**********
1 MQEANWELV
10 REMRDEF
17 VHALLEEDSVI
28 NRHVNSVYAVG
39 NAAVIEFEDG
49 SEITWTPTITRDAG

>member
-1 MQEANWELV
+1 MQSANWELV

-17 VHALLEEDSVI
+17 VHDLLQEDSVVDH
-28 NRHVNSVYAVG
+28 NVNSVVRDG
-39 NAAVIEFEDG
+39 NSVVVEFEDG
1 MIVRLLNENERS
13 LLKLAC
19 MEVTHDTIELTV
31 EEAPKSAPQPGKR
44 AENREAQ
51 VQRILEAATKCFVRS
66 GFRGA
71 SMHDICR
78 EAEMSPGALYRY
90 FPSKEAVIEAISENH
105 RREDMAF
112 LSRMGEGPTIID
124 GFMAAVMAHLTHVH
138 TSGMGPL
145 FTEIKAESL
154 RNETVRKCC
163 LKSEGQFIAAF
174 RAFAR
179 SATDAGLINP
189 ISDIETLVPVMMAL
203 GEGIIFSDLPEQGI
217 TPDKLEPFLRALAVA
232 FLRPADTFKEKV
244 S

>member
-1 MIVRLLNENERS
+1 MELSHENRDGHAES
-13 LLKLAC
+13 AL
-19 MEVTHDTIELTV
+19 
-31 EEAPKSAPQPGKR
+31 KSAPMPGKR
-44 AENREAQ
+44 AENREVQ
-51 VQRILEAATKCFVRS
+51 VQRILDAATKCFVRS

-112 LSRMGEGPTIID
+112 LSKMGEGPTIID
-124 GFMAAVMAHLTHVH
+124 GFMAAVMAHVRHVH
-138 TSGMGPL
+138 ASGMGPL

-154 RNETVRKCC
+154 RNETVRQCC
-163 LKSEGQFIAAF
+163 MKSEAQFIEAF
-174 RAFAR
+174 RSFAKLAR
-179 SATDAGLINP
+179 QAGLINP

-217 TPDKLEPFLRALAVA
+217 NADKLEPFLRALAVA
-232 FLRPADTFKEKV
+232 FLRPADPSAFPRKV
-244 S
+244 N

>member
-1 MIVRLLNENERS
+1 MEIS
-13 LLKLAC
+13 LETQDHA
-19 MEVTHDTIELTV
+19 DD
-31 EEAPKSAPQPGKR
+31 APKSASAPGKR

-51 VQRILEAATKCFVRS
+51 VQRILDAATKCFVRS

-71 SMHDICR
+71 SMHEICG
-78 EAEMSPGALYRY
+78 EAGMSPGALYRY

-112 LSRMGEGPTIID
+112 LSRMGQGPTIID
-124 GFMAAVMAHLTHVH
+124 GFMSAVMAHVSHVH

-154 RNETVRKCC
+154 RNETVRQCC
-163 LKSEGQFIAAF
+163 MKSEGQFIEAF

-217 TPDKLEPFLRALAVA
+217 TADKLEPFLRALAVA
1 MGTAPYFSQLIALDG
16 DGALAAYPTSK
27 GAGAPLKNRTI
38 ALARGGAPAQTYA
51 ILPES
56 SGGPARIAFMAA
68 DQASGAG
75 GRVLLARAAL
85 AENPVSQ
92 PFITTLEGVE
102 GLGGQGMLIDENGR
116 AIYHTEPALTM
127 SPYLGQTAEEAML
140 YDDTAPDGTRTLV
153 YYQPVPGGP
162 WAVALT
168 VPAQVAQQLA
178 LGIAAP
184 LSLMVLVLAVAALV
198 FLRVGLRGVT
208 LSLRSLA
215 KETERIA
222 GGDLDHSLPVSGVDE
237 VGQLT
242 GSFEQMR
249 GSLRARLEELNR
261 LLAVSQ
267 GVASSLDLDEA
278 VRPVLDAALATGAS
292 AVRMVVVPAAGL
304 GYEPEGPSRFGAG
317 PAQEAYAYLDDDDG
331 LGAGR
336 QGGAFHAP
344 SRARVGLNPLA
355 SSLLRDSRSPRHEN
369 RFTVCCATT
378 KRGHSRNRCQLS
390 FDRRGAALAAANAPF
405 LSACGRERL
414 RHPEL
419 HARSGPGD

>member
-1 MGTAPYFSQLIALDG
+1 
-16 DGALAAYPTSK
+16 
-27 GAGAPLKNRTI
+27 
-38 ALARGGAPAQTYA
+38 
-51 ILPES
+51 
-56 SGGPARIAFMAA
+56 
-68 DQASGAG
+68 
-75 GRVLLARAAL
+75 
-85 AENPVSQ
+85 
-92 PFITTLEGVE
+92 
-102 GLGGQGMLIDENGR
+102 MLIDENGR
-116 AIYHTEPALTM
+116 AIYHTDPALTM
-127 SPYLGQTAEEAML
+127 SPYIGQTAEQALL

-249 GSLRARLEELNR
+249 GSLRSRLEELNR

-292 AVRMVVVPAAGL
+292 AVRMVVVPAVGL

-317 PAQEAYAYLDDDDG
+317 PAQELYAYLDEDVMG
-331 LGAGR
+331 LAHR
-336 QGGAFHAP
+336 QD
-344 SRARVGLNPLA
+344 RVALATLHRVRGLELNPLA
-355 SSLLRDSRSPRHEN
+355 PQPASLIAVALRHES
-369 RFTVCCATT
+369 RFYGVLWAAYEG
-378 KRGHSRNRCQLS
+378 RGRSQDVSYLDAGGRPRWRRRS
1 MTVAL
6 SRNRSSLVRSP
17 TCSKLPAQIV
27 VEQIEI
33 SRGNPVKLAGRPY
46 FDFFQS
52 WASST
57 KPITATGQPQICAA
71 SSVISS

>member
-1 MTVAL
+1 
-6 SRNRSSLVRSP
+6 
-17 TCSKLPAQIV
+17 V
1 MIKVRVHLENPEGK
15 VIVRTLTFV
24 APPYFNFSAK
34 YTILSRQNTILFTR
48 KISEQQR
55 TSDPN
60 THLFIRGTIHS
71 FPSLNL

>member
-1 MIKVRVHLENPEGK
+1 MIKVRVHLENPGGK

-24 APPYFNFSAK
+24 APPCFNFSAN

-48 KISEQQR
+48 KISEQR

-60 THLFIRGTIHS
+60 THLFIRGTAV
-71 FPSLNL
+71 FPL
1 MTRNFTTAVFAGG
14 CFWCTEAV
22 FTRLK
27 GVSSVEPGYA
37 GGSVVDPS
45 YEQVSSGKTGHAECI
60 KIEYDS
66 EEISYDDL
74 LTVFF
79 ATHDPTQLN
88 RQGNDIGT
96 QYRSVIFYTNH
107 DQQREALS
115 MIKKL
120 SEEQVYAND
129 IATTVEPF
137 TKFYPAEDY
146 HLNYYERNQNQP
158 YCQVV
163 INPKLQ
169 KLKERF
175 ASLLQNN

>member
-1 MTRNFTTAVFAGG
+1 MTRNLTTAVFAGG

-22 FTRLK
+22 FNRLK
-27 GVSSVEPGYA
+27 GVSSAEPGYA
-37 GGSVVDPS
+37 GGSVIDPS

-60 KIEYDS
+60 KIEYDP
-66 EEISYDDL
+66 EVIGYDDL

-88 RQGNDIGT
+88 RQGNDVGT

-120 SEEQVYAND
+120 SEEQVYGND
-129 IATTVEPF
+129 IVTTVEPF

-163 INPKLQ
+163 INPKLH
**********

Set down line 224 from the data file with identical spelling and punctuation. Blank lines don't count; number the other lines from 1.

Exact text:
37 GGSVVDPS